A History of Christianity
by Paul Johnson
Atheneum, 560 pp., $13.95
Paul the Traveller
by Ernle Bradford
Macmillan, 238 pp., $9.95
Will Christianity survive the year 2000 as a major religion of mankind? Two generations ago such a question would have been outrageous. On the one hand, Fortress Vatican presided over by the saintly Pius X, on the other, the great missionary conference held in Edinburgh in 1910 each in its own way marked the triumphant progress of the religion of Western man. Well might the American Methodist John Raleigh Mott prophesy the evangelization of the world in a single generation. Even in 1938, on the eve of the Second World War, my predecessor as Professor of Ecclesiastical History at Glasgow, Rev. John Foster, described the missionary conference at Tamebaram in south India as one of the milestones along the road toward the Christianization of the world.
Today such ideals, and the myths that sustained them, have faded. Under the combined pressures of human disasters on an unimaginable scale, successive scientific revolutions, and the standardization and secularization of society the world over, the old certainties of the Christian faith have steadily been eroded. If the major Churches edge closer together, their movement too often resembles sheep huddling before a storm. Theirs has become unity for the sake of survival, not the alliance of advancing and optimistic creeds. The “Nadir of Triumphalism” that has succeeded the end of the Second World War is still with us.
All this is brilliantly, if somberly and sometimes even wrongheadedly, told by Paul Johnson. His is a tour de force, one of the most ambitious surveys of the history of Christianity ever attempted and perhaps the most radical. In eight sections, which show a great range of reading and a knowledge that is never made tedious, he tells the story of the rise, greatness, and decline of Christianity; how the “Mitred Lords and Crowned Ikons” of the tenth century become the “almost chosen peoples” of the Reformation era, the triumphant missionaries of the nineteenth century, only to fail within his own lifetime. Characteristically, the story opens with the Jerusalem Council of 49.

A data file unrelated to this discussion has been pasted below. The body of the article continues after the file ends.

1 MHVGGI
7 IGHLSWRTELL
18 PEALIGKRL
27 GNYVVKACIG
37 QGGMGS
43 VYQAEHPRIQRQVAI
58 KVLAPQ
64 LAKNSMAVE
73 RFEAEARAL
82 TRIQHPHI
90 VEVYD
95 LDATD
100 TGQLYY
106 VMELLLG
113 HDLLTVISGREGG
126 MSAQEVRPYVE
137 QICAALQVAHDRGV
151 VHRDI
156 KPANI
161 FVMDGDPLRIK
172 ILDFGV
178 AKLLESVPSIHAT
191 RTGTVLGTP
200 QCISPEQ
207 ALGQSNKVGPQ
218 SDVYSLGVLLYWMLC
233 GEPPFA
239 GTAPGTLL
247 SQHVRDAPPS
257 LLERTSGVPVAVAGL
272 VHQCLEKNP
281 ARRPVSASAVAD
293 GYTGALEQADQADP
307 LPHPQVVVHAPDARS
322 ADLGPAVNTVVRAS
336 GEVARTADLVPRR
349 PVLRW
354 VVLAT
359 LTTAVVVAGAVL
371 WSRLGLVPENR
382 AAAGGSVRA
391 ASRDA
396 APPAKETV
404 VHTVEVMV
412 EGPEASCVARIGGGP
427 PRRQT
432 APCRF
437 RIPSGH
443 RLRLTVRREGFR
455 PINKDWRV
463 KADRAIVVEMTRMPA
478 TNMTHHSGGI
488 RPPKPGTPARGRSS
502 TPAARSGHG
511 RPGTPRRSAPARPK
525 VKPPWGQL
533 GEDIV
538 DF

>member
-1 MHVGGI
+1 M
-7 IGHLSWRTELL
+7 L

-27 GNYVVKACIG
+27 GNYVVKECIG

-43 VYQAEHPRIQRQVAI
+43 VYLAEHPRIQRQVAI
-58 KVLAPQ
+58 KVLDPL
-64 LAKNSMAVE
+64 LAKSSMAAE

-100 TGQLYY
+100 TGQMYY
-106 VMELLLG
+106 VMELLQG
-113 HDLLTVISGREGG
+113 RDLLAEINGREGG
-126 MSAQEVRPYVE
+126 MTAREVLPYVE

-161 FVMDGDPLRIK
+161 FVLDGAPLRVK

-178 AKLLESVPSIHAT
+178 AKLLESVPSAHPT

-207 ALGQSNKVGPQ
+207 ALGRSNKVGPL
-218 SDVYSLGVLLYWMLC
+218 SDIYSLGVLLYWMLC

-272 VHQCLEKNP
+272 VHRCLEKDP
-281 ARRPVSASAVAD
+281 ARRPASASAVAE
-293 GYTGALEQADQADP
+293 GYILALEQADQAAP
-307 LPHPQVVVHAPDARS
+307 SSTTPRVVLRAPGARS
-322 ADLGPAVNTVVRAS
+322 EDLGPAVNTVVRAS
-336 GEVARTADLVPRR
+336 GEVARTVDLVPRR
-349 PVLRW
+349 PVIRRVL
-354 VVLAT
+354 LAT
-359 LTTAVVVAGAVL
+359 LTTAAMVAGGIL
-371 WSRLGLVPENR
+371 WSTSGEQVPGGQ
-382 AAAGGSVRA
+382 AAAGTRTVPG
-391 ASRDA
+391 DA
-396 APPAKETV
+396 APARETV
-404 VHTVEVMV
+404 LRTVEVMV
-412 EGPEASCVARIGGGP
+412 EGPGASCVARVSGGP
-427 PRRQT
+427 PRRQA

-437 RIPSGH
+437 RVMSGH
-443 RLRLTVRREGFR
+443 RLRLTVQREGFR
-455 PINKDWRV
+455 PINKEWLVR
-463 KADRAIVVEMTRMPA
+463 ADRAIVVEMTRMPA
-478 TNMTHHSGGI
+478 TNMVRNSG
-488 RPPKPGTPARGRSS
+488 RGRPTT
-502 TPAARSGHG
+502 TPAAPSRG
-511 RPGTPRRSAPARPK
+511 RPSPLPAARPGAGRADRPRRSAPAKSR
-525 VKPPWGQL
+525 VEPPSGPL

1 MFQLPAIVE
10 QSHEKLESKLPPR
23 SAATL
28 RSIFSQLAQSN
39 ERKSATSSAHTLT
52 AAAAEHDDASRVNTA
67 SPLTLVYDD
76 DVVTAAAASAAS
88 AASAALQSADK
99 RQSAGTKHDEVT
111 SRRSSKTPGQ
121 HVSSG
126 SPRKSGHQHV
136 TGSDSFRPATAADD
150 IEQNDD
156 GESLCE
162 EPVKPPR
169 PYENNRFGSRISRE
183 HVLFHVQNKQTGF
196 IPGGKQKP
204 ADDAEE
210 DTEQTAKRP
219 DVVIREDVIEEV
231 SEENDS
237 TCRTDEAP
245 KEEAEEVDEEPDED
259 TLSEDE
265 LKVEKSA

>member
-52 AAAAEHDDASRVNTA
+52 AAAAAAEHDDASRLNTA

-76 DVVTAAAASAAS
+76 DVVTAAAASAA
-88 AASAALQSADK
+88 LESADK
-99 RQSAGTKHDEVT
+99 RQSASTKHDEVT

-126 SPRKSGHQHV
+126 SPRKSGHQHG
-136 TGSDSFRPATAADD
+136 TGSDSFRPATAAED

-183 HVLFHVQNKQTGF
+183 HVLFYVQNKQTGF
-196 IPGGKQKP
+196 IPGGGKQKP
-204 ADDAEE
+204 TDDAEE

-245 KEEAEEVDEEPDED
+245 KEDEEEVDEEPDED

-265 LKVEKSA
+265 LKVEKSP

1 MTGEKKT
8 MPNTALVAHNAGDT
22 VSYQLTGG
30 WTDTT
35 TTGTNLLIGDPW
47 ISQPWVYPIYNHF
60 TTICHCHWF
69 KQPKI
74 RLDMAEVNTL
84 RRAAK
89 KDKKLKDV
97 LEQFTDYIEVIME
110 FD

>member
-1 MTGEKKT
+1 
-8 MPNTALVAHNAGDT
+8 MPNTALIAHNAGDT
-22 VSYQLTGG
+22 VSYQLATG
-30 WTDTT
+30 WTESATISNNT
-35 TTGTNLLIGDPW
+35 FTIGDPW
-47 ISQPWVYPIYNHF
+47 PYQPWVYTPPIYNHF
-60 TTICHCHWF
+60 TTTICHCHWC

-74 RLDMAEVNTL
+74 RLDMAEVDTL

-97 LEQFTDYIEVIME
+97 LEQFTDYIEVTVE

In the author’s view this, and not even Pentecost or presumably the Crucifixion, was the decisive moment in the early history of Christianity. Had the surviving followers of Jesus of Nazareth prevailed over Paul and compelled converts to Christianity to be circumcised, then the teachings of Jesus would have become nothing more than the hallmark of a Jewish sect doomed to be submerged eventually into the mainstream of the ancient creed. Paul, if he did not win, went his own way, and the fall of Jerusalem in 70 ended the prospect of an emergence of a rival Jewish-Christian faith led by the followers of Jesus’ brother, James.
Christianity, then, is primarily Paul’s interpretation of Jesus, the worship of the pre-existent son of God, whom he identified with the historical Jesus. The latter does indeed exist for the author as much as he did for Paul, though in the few pages devoted to him one may wonder why it was his resurrection that …